Thursday, March 28, 2013 —
RALEIGH – The ozone season begins Monday as state and local environmental agencies renew their daily air quality forecasts for ozone in metropolitan areas across North Carolina. Air quality has been good so far this year due to cool, wet weather but that could change quickly when the temperatures warm.
“Air quality forecasts help inform people about how clean or polluted the outdoor air is and whether health effects might be a concern,” said Sheila Holman, director of the N.C. Division of Air Quality (DAQ).
“Using the forecasts, people can better plan their activities to help protect their health and reduce emissions.”
The daily air quality forecasts focus on the pollutant likely to reach the highest level on a given day, which could be ozone or particle pollution. The color-coded forecasts show whether air quality is likely to be good (green), moderate (yellow), unhealthy for sensitive groups (orange), or unhealthy (red).
State and local air quality programs issue air quality forecasts for ozone from April through October in the Asheville, Charlotte, Fayetteville, Hickory, Triad, Triangle and Rocky Mount metropolitan areas. Forecasts are issued for particle pollution year-round for all North Carolina’s metropolitan areas.
Meteorologists issue the air quality forecasts at 3 p.m. every day for the following day. On Code Orange and Red days, the forecasts also suggest things people can do to protect their health and reduce air pollution, such as driving less.
Ozone is North Carolina's most widespread air quality problem, particularly during the warmer months. High ozone levels generally occur on hot sunny days with little wind, when pollutants such as nitrogen oxides and hydrocarbons react in the air. High levels of fine particles can occur throughout the year, particularly during episodes of stagnant air and wildfires.
Ozone, a highly reactive form of oxygen, can be unhealthy to breathe -- particularly for children, people with respiratory problems or heart disease, and even healthy adults who work or exercise outdoors. Exposure to high ozone levels may cause previously healthy individuals to develop asthma over time. Ozone also causes millions of dollars in tree and crop damage each year in the U.S. More than half of North Carolina’s residents live in counties where ozone levels exceed the standard at times.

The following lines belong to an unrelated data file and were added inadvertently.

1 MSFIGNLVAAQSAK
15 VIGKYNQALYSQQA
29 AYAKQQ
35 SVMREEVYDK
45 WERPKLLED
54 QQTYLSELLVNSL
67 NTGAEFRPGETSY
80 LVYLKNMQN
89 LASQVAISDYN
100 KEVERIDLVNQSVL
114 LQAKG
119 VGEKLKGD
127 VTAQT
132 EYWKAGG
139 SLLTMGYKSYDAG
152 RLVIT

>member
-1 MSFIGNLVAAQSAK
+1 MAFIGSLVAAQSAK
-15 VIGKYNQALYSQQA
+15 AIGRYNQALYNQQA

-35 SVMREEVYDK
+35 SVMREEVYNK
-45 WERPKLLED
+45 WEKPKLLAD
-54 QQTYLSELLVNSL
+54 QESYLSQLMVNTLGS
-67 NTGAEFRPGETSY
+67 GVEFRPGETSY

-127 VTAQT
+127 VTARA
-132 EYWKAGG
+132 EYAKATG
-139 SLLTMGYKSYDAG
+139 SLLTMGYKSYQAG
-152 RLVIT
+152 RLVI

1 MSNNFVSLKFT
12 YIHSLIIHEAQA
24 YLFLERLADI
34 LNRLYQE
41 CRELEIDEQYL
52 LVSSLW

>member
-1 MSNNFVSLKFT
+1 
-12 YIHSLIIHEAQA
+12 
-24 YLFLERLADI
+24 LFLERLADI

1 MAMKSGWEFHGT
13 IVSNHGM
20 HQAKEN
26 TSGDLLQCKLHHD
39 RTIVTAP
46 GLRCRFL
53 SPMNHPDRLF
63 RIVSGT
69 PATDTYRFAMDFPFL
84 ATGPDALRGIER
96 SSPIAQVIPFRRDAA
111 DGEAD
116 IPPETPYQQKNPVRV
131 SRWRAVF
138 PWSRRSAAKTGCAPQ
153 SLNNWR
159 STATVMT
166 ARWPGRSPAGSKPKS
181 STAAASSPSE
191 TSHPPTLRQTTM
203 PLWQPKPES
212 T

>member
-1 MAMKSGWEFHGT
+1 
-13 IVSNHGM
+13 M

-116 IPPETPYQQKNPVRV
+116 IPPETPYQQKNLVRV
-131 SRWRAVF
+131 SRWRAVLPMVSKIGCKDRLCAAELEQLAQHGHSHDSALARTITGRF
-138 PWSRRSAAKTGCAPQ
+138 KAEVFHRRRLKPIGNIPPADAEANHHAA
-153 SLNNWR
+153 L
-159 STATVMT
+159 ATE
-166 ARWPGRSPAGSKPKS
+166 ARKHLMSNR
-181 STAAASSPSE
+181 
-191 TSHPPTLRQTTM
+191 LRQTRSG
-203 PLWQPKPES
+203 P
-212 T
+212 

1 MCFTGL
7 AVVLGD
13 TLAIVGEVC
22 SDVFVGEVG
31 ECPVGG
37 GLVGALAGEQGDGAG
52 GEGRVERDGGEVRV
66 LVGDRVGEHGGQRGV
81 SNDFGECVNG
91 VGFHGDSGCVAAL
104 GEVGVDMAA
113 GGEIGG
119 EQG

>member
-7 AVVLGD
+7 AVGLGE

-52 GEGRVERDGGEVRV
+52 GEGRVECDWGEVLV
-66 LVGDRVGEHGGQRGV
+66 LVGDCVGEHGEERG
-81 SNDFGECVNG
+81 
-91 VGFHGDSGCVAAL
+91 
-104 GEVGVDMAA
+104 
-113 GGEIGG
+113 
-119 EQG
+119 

Particle pollution, which consists of very small particles and liquid droplets in the air, can be harmful to breathe and contributes to haze and other air quality problems. Fine particles can penetrate deeply into the lungs and absorb into the bloodstream, causing or aggravating heart and lung diseases. Persons most susceptible to particle pollution include those with heart and respiratory conditions, the elderly and young children.
Currently all of North Carolina meets federal particle standards, but levels have exceeded the annual standard in several Piedmont counties in the past. Unlike ozone, particle levels can be high during any season or at any time of the day. Sensitive groups should take special care to limit their physical activity during periods of high particle pollution.
The DAQ developed its air quality forecasting system to help citizens better protect their health and to comply with clean air standards. In the Triad, forecasts are issued by the Forsyth County Environmental Affairs Department.
Citizens can obtain air quality information and forecasts by visiting the DAQ’s website at www.ncair.org or calling 1-888-RU4NCAIR (1-888-784-6224). People also can download a free smart phone by searching for “EPA AIRNow.”
North Carolina has taken steps to reduce levels of ozone, fine particles and other air pollutants. The General Assembly enacted the Clean Smokestacks Act in 2002, which required power plants to reduce their ozone, particle and haze-forming emissions by three-fourths. Those emissions reductions have helped improve air quality in the state in recent years.